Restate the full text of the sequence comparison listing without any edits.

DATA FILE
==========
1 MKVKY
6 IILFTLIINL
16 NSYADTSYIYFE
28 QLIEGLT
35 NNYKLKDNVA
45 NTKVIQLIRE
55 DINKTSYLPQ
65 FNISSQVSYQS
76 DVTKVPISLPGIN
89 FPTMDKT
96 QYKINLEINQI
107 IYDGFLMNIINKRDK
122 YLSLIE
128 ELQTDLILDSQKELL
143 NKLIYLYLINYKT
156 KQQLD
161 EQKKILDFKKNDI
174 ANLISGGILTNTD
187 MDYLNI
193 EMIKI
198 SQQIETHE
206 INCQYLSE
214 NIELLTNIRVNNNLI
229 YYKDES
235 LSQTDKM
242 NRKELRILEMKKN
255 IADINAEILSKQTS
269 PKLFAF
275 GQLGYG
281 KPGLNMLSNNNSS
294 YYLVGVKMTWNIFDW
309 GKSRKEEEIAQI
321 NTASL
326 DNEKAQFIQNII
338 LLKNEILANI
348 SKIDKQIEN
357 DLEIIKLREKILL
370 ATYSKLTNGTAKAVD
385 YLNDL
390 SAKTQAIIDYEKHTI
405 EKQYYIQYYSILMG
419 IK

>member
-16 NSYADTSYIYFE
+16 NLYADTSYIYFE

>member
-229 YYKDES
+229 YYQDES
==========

1 MKVKY
6 IILFTLIINL
16 NSYADTSYIYFE
28 QLIEGLT
35 NNYKLKDNVA
45 NTKVIQLIRE
55 DINKTSYLPQ
65 FNISSQVSYQS
76 DVTKVPISLPGIN
89 FPTMDKT
96 QYKINLEINQI
107 IYDGFLMNIINKRDK
122 YLSLIE
128 ELQTDLILDSQKELL
143 NKLIYLYLINYKT
156 KQQLD
161 EQKKILDFKKNDI
174 ANLISGGILTNTD
187 MDYLNI
193 EMIKI
198 SQQIETHE
206 INCQYLSE
214 NIELLTNIRVNNNLI
229 YYKDES
235 LSQTDKM
242 NRKELRILEMKKN
255 IADINAEILSKQTS
269 PKLFAF
275 GQLGYG
281 KPGLNMLSNNNSS
294 YYLVGVKMTWNIFDW
309 GKSRKEEEIAQI
321 NTASL
326 DNEKAQFIQNII
338 LLKNEILANI
348 SKIDKQIEN
357 DLEIIKLREKILL
370 ATYSKLTNGTAKAVD
385 YLNDL
390 SAKTQAIIDYEKHTI
405 EKQYYIQYYSILMG
419 IK

>member
-16 NSYADTSYIYFE
+16 NLYADTSYIYFE

>member
-229 YYKDES
+229 YYQDES